In contrast to many other C-suite roles, the role and responsibilities of the Chief Operating Officer (COO) are hugely diverse, changing markedly from one enterprise to another and across varying industries.
From keeping tabs of shifting consumer needs to optimal structuring of a company’s business model to drive profits, the responsibilities of COO continue to evolve with the emergence of a new breed of consumers that is putting new demands on companies. In addition to evolving customer needs, increasingly stringent regulatory requirements, greater emphasis on cost efficiency, and the need to enter new markets in the pursuit of growth are a few factors that continue to redefine the COO’s role. While it’s difficult to pinpoint the kind of environments in which COOs work, most companies turn the responsibility of a wide range of operations over to their Chief Operating Officer. Some COOs pretty much run all of the day-to-day operations of the enterprise while the CEO focuses on strategy and outward facing activities like community involvement. This typically includes but is not limited to production, research and development, governance, and marketing and sales. In simpler words, we can say that enterprises of all sizes continue to derive great benefits from the multidimensional C-suite role that’s called the COO.
As leading companies continue to expand their operations and enter the global market, they need to spend a great deal of time campaigning internally for the change they want to make. Chief Operating Officers, as a leading figure within the organization, are responsible to ensure that the organization’s mission, vision, and growth plan are communicated to and understood by the entire workforce.
In addition to maintaining internal relationships with the management team and workforce, COOs are also responsible to establish and maintain lasting relationships with clients. Although the COO has not been seen as a client-facing role traditionally, a survey conducted by Ernst & Young found that 42 percent enterprises believe that maintaining strong client relationships is important for the career, as well as the long-term success of the organization.
How can a title accommodate such diversity and still be meaningful? Answering that question requires a shift in perspective according to Harvard Business Review. The key is in the orientation of the role. While other jobs are primarily defined in relation to the work to be done and the structure of the organization, the COO’s role is defined in relation to the CEO as an individual.
In many cases, the COO is there to help make the CEO’s vision a reality. Sometimes, the COO is expected to make the CEO more effective or more complete. Often, the plan is for the COO ultimately to fill the CEO’s shoes. But in all of these constructions, the CEO is the magnetic force with which the COO must align. Finally, the tremendous variation in COO roles and responsibilities manifestly implies that there is no standard set of “great COO” attributes, however there must exist a personal chemistry between the COO and the current CEO.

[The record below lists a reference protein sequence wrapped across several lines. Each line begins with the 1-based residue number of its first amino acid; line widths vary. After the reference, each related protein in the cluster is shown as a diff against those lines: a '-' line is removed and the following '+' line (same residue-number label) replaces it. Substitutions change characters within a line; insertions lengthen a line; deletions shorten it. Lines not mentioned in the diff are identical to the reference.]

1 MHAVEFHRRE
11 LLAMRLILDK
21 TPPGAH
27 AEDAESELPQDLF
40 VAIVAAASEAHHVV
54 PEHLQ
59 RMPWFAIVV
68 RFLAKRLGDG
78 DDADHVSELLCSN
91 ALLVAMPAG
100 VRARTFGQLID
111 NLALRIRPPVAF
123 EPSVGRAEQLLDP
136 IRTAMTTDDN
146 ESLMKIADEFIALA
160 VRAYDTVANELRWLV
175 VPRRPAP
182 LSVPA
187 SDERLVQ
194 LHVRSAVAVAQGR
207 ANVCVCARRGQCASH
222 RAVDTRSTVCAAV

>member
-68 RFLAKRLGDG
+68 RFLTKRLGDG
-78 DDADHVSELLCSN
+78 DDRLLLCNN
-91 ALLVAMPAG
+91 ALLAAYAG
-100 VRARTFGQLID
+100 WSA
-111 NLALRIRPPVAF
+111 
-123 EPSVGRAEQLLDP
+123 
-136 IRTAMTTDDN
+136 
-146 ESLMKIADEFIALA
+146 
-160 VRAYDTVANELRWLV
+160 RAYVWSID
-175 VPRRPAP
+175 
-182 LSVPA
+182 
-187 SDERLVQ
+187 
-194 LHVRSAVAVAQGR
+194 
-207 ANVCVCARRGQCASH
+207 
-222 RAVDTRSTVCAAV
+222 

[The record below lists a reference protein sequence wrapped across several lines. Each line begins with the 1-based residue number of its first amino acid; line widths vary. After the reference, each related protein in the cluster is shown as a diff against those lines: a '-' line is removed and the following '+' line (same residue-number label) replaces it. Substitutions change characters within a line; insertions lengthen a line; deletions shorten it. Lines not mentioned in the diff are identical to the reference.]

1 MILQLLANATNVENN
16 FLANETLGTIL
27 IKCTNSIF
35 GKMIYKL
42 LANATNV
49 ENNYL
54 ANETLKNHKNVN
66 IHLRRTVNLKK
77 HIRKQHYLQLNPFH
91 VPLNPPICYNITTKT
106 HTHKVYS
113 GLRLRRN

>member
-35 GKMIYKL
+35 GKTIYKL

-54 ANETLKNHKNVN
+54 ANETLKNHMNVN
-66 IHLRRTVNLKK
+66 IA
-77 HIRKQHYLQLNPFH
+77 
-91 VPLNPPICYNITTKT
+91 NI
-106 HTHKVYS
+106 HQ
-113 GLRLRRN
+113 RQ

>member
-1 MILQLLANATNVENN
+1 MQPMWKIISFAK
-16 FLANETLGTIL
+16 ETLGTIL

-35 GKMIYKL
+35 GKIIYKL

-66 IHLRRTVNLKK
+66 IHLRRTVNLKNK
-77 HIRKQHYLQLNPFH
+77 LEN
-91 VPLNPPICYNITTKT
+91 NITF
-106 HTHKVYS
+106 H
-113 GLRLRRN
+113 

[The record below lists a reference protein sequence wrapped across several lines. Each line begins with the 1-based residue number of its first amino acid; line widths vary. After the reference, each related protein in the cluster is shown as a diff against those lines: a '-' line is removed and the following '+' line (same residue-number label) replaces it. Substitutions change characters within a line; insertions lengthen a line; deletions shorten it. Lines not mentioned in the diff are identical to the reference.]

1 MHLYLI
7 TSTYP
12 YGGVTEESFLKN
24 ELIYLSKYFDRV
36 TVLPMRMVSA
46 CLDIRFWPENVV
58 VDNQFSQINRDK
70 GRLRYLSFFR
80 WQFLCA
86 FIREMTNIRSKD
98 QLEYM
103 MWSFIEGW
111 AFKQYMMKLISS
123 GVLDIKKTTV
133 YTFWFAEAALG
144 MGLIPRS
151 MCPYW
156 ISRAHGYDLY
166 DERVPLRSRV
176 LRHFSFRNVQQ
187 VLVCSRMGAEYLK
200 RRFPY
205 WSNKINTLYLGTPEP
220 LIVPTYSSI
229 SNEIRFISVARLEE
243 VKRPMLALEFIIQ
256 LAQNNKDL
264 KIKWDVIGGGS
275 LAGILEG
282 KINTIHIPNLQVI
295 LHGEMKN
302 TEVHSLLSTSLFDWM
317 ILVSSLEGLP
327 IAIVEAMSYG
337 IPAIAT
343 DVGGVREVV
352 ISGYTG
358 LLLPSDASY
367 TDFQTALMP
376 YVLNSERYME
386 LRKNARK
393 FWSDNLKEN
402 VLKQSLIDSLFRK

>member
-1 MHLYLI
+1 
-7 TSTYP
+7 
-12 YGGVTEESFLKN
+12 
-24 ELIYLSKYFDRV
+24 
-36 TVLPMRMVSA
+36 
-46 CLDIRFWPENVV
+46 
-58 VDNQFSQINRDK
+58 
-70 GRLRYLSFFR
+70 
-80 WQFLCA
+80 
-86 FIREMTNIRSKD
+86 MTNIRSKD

We can easily argue that there is a growing need for the role. First, consider the widening scope of the CEO’s job. Today, we have bigger companies, with expanding global operations, aggressively pursuing acquisitions. CEOs are asked to be public figures, communicating with many constituencies at the same time that increasingly democratic and knowledge-based organizations require them to spend a great deal of time campaigning internally for any change they hope to make. Second, companies are becoming more deliberate about succession planning. Boards are anxious to identify and groom heirs and often see the COO title as a useful step in the process. Finally, the easy mobility of top talent means companies must find ways to hold on to their most valuable non-CEO executives. The COO title can be effective in staving off wanderlust.2
As a leading retained executive search firm, Allen Austin has an in-depth understanding of the strategic importance of the COO’s role for an organization. We leverage our extensive experience and expertise of executive-level recruitment to help our clients find the right talent that can oversee their company’s operations and can be groomed to take on the responsibilities of the CEO in the future.
 The DNA of the COO, Time to Claim the Spotlight, EY.com http://www.ey.com/Publication/vwLUAssetsPI/The_DNA_of_the_COO_-_Time_to_claim_the_spotlight/$FILE/DNA%20of%20the%20COO.pdf
2 Second in Command: The Misunderstood Role of the Chief Operating Officer